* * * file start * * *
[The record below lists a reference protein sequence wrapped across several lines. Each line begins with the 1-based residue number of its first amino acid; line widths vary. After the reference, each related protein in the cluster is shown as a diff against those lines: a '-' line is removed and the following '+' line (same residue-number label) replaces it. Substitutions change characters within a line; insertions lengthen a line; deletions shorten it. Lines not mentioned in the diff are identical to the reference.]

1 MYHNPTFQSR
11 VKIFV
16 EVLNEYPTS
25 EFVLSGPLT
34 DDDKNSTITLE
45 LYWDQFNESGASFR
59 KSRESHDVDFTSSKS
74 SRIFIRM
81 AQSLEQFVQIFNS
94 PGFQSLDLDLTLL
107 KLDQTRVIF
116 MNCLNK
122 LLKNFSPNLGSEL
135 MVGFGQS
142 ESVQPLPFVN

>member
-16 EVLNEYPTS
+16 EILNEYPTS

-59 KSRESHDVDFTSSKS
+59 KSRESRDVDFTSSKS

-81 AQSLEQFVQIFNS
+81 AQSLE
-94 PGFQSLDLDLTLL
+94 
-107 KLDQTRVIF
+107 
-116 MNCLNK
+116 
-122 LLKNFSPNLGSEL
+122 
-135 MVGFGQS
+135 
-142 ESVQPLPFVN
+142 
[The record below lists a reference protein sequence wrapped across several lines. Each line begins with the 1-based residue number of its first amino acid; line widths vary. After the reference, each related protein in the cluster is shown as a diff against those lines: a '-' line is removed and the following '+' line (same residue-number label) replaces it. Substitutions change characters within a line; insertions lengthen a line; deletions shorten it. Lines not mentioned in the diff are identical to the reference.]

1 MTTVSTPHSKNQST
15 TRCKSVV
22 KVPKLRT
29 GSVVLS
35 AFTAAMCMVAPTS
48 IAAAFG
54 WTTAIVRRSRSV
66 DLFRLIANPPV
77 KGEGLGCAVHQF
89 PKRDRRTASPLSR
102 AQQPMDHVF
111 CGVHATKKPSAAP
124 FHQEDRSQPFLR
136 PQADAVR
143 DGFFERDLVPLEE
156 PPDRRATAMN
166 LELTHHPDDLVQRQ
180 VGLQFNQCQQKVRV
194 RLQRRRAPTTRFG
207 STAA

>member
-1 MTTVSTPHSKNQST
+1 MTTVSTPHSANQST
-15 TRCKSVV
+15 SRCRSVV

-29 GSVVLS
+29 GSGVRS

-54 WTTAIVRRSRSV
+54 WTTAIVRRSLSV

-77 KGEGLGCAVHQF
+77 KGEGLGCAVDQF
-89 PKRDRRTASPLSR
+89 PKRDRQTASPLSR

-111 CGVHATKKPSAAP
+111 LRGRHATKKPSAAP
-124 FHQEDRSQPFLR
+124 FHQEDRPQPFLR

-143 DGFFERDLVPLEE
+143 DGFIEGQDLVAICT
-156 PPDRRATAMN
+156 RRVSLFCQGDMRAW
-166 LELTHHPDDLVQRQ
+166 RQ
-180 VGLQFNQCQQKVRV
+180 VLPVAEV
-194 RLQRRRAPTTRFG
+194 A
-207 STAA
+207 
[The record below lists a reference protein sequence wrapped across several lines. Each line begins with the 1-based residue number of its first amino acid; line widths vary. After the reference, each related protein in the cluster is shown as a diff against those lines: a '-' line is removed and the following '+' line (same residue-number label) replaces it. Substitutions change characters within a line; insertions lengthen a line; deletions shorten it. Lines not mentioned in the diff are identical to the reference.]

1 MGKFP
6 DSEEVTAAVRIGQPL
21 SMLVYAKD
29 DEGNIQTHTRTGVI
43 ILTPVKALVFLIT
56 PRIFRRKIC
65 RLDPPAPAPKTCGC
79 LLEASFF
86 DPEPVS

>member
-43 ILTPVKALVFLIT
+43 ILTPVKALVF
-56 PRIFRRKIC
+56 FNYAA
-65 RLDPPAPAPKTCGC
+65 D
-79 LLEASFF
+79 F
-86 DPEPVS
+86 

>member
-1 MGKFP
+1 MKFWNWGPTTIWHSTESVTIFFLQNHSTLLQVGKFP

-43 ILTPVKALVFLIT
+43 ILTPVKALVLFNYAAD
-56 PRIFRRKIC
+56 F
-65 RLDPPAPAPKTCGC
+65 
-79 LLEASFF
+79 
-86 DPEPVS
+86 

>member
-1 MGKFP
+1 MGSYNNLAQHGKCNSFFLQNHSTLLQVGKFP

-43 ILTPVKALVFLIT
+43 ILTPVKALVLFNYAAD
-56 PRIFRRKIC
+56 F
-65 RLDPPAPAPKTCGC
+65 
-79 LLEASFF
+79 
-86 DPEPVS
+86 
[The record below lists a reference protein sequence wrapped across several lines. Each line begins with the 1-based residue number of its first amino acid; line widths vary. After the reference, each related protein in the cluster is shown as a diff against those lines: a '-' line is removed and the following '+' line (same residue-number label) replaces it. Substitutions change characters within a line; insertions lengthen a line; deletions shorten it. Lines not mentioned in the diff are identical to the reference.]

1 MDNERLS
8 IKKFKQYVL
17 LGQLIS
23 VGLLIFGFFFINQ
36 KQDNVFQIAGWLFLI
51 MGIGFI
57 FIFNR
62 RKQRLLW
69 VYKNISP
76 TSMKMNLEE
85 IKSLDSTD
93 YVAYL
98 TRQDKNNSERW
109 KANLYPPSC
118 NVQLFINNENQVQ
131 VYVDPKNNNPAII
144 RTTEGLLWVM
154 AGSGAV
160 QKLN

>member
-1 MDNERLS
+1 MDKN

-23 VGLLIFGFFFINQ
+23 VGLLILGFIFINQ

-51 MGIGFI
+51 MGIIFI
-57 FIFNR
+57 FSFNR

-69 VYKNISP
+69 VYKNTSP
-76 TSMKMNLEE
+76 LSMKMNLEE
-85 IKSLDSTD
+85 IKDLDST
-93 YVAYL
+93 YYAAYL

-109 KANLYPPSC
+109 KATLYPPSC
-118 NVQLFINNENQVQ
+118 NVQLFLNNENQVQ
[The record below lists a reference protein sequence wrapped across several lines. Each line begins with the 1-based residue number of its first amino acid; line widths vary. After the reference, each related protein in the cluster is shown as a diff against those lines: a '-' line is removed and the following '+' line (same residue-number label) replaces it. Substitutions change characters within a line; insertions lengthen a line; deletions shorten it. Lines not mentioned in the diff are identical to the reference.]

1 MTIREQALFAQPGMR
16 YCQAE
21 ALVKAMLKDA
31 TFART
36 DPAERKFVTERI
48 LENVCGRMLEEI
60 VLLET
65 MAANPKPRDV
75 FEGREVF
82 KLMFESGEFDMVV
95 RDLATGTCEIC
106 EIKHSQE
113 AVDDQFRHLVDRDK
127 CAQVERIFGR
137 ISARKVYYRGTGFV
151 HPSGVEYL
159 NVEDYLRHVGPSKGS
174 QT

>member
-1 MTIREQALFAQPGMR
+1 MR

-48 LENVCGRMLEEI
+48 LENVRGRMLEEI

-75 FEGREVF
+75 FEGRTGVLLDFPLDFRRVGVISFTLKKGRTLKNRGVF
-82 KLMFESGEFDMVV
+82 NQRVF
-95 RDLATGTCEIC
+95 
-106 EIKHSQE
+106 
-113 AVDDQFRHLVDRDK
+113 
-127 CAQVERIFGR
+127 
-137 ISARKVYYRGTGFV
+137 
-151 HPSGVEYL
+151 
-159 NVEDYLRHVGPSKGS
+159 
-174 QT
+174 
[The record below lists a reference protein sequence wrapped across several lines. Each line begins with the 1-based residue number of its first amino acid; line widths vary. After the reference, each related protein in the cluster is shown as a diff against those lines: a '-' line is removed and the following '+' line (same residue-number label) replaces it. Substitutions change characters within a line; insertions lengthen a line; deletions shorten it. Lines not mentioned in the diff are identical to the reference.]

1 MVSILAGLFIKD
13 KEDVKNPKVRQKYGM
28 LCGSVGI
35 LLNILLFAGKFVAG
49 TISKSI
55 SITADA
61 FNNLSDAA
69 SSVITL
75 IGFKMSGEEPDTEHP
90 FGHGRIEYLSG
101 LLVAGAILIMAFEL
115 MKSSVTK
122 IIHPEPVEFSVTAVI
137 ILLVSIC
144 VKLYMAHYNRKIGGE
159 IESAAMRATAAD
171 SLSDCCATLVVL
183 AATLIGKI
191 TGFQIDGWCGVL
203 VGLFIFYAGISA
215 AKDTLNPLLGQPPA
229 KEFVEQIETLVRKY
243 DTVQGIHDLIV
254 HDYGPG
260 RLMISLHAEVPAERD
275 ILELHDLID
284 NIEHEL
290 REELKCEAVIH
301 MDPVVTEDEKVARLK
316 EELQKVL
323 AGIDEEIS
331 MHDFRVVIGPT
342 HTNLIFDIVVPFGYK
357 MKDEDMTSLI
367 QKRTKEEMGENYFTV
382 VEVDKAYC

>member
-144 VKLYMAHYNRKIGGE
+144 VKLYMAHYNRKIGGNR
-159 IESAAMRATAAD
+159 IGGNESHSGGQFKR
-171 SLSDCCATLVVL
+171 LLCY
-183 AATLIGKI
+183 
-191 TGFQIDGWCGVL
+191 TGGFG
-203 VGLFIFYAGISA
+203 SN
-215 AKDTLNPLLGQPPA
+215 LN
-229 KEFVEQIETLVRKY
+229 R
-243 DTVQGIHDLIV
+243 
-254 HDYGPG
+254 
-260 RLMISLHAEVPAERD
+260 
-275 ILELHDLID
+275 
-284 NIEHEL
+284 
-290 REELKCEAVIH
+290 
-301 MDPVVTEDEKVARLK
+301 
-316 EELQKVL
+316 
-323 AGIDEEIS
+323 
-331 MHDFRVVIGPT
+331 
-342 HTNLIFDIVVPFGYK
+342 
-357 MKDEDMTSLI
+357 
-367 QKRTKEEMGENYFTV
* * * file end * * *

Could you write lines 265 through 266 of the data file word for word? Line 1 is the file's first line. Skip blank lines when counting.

+191 TGGFG
-203 VGLFIFYAGISA